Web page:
When Bertie came to a stand-still they carefully examined the pavement. "You are standing on one of the cracks, Bertie; I will stay there while you all bring the tools along."
"Shall I open the powder?" Bertie asked.
"No. It is no good doing that until we have quite decided what we are going to do. The wedges certainly won't go into this crack. I think our best plan will be to sink a bore-hole about two inches from the crack. We will drive it in in a slanting direction towards the edge, and in that way it will have more chance of blowing a piece out. First of all, we must make a slight indentation with a pick, otherwise we sha'n't get the bore to work. I will begin."
He took a pick and struck several blows.
"It is very hard stone," he said. "I have scarcely made a mark upon it."
He worked for some time, and then let Bertie take the pick. The lad struck a blow with all his strength, and then dropped the pick with a loud cry, wringing his hands as he did so.
"You have jarred your hands, Bertie; you should not hold the haft so tightly."
"It did sting!" Bertie said. "I feel as if I had taken hold of a red-hot poker. It has jarred my arm up to the shoulder; I can't go on at present."
"You try, Dias."
Dias went more carefully to work, knelt down on one knee, and proceeded to give a number of what seemed light blows.
"That is better than I did, Dias. The stone is crumbling into dust, and we shall be able to use the borer in a short time. Perhaps it will be better after all to drive the hole down straight. It will be easier to begin with; when we see how thick the stone is we shall know better how to proceed."
In ten minutes Dias had made a hole a quarter of an inch deep.
"Now, give me one of the borers--that one about two and a half feet long. I will hold it, and you strike to begin with, Dias, only mind my fingers. Keep your eye fixed on the top of the borer, and take one or two gentle strokes to begin with; then, when you know the distance you have to stand from it, do your best. You needn't really be afraid of striking my fingers. I shall hold the drill at least a foot from the top."
Dias began very carefully, gradually adding to the strength of the blows as he got the right distance, and was soon striking hard. After each blow Harry turned the borer a slight distance round. When he heard the native's breath coming fast he told Jose to take a turn. The lad was nervous; the first blow he struck only grazed the top of the borer, and narrowly missed Harry's fingers. Jose dropped the sledge. "I can't do it, senor; I am afraid of hitting your fingers. I will sit down and hold it; it does not matter if you hit me."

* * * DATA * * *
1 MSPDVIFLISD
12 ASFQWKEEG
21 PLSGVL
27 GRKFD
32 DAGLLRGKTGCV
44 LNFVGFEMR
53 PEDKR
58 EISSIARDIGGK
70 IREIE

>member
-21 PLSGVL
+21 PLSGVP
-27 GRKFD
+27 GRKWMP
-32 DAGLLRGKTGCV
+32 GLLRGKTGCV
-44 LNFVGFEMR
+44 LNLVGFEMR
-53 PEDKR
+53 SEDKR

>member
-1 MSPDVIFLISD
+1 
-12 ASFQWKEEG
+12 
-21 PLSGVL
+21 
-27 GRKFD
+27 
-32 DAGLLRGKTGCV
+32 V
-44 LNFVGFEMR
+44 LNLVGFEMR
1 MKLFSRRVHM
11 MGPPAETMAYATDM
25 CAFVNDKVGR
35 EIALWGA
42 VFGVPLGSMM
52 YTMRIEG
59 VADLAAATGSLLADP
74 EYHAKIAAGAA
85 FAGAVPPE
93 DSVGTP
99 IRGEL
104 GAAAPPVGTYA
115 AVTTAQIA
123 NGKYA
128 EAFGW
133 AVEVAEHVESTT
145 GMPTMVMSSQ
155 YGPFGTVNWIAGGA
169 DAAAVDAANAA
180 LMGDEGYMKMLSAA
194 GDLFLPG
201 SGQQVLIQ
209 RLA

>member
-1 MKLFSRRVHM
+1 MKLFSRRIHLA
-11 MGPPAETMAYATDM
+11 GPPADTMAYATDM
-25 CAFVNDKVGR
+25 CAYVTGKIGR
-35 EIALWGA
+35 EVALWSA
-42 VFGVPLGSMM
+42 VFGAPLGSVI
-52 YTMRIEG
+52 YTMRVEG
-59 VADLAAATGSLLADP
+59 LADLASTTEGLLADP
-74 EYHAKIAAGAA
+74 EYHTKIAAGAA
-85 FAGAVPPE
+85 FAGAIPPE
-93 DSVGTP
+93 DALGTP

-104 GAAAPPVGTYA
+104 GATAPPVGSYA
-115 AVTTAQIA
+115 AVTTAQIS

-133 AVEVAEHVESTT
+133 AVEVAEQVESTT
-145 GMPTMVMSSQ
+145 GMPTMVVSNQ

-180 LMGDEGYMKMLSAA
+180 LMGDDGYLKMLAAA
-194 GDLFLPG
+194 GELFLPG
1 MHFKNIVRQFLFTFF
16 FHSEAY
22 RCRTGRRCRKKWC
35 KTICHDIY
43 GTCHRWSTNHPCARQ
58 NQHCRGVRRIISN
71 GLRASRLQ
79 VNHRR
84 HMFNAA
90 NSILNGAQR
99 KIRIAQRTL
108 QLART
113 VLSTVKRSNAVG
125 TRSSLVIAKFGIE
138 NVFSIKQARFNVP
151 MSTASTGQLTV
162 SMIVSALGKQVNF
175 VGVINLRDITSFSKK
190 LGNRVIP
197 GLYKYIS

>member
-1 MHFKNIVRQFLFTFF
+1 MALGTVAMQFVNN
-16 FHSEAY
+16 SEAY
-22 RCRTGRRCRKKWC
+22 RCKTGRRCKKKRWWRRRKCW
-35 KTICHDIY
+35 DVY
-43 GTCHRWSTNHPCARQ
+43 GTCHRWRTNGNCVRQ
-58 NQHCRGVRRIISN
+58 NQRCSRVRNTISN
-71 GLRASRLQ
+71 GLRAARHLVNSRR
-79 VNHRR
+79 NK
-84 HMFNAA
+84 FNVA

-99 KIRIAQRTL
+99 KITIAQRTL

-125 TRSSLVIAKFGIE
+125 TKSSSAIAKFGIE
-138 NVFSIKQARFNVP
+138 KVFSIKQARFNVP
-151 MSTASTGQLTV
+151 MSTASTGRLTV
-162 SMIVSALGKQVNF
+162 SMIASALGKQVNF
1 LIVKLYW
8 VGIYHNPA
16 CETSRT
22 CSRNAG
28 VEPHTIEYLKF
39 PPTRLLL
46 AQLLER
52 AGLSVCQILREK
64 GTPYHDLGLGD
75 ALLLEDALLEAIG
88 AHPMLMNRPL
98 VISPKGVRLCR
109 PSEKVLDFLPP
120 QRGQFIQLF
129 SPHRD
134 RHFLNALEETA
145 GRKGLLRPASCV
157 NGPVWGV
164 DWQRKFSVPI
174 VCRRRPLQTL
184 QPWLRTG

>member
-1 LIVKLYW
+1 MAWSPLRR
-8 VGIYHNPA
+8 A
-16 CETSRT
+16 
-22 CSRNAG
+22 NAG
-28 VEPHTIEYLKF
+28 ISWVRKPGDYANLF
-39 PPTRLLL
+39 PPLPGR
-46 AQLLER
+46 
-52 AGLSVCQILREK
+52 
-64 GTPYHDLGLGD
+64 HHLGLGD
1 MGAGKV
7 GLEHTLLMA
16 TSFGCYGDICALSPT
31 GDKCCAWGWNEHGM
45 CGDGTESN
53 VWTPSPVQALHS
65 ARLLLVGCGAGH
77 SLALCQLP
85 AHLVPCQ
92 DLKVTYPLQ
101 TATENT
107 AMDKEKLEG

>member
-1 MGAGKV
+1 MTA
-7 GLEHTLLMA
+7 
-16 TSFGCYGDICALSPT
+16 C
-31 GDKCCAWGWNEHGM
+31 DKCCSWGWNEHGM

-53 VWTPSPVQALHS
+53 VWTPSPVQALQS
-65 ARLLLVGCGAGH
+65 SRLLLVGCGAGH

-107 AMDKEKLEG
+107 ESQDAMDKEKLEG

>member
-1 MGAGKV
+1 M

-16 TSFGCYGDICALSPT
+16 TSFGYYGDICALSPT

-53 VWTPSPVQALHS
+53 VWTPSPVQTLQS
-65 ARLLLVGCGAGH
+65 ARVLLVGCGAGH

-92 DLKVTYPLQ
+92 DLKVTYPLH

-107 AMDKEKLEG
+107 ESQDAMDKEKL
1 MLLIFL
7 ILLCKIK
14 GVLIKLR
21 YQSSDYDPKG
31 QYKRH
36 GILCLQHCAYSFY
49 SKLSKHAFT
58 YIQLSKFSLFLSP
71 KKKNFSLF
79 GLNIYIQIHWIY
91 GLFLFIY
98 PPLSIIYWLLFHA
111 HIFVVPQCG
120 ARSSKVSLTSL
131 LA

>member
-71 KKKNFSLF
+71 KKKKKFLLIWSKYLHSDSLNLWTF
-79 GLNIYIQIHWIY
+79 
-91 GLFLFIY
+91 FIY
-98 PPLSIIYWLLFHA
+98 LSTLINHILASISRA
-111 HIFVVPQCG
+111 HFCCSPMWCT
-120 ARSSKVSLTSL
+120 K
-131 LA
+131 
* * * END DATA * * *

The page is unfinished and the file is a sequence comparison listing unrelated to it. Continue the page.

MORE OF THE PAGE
"It would matter a good deal, Jose. No, no; you have got to learn."
"Would it not be well, senor," Dias said, "to take the borers and three hammers outside, and try them in soft ground? We could work them there till we all got accustomed always to hit them fair. There would be no occasion for them to be held, and we should get confident. I could have hit twice as hard as I did, if I hadn't been afraid of missing it."
"I think that is a very good plan, Dias. The loss of a day or two will make no difference. We shall make up for it afterwards."
Accordingly the drills and hammers were all taken up, and they were soon at work. Two or three gentle taps were given to the borers, to make them stand upright, and then all four began work. At first they often either missed the heads of the borers or struck them unevenly.
"It is well, Dias, that we carried out your suggestion, as I see I should have had an uncommonly good chance of getting my fingers smashed, or a wrist broken. I have missed as often as any of you."
They stopped frequently for breath, and at the end of an hour were glad to lay down their hammers. Dias was comparatively fresh; his practice as a woodsman now did him good service.
"I should have thought from the number of trees that I have helped to cut down," Bertie said, "that I could hit pretty hard, but this is a great deal stiffer work. I should say that this hammer is at least twice the weight of the axe, and it is the lightest of the four. I ache a good deal worse than I did when I first chopped that tree down."
"So do I, Bertie. We will stick at this till we get accustomed to the work. By doing so we shall gain strength as well as skill."
"I will get some grease, senor, from Maria, and then I will rub your shoulders, and arms; that will do you a great deal of good."
"Thank you, Dias! It would be a good plan."
Dias did this to Jose as well as to the brothers, and then Jose in turn rubbed him.
They waited half an hour, and then Harry said: "Let us have another spell." This time a quarter of an hour sufficed. "It is of no use, Harry; I can't go on any longer," Bertie said. "I feel as if my shoulders were broken."